Vanity Fair By William Makepeace Thackeray Chapters 54-56

Then all her time and tenderness were devoted to the consolation and comfort of the bereaved old father, who was stunned by the blow which had befallen him, and stood utterly alone in the world. His wife, his honour, his fortune, everything he loved best had fallen away from him. There was only Amelia to stand by and support with her gentle arms the tottering, heart-broken old man. We are not going to write the history: it would be too dreary and stupid. I can see Vanity Fair yawning over it d'avance.

One day as the young gentlemen were assembled in the study at the Rev. Mr. Veal's, and the domestic chaplain to the Right Honourable the Earl of Bareacres was spouting away as usual, a smart carriage drove up to the door decorated with the statue of Athene, and two gentlemen stepped out. The young Masters Bangles rushed to the window with a vague notion that their father might have arrived from Bombay. The great hulking scholar of three-and-twenty, who was crying secretly over a passage of Eutropius, flattened his neglected nose against the panes and looked at the drag, as the laquais de place sprang from the box and let out the persons in the carriage.

"It's a fat one and a thin one," Mr. Bluck said as a thundering knock came to the door.

Everybody was interested, from the domestic chaplain himself, who hoped he saw the fathers of some future pupils, down to Master Georgy, glad of any pretext for laying his book down.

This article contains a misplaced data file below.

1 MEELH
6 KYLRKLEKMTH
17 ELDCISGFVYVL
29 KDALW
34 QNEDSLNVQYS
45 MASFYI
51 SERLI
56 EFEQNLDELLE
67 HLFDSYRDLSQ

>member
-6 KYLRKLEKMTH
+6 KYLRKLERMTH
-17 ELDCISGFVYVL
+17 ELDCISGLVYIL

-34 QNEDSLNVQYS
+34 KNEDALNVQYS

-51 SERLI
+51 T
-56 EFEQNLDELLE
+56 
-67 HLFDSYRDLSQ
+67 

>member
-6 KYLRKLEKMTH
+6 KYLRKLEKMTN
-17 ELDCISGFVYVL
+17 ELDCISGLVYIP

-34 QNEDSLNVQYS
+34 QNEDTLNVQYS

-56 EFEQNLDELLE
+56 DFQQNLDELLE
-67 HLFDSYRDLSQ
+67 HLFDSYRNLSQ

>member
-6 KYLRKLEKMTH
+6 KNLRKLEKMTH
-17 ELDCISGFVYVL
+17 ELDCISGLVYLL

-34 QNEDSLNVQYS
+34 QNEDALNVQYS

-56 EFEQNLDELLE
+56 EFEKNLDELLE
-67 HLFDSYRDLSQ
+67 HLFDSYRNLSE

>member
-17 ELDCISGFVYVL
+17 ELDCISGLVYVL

The boy in the shabby livery with the faded copper buttons, who always thrust himself into the tight coat to open the door, came into the study and said, "Two gentlemen want to see Master Osborne." The professor had had a trifling altercation in the morning with that young gentleman, owing to a difference about the introduction of crackers in school-time; but his face resumed its habitual expression of bland courtesy as he said, "Master Osborne, I give you full permission to go and see your carriage friends — to whom I beg you to convey the respectful compliments of myself and Mrs. Veal."

Georgy went into the reception-room and saw two strangers, whom he looked at with his head up, in his usual haughty manner. One was fat, with mustachios, and the other was lean and long, in a blue frock-coat, with a brown face and a grizzled head.

"My God, how like he is!" said the long gentleman with a start. "Can you guess who we are, George?"

The boy's face flushed up, as it did usually when he was moved, and his eyes brightened. "I don't know the other," he said, "but I should think you must be Major Dobbin."

Indeed it was our old friend. His voice trembled with pleasure as he greeted the boy, and taking both the other's hands in his own, drew the lad to him.

"Your mother has talked to you about me — has she?" he said.

"That she has," Georgy answered, "hundreds and hundreds of times."

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Amelia considers George’s death the greatest tragedy that could befall her. Had he lived,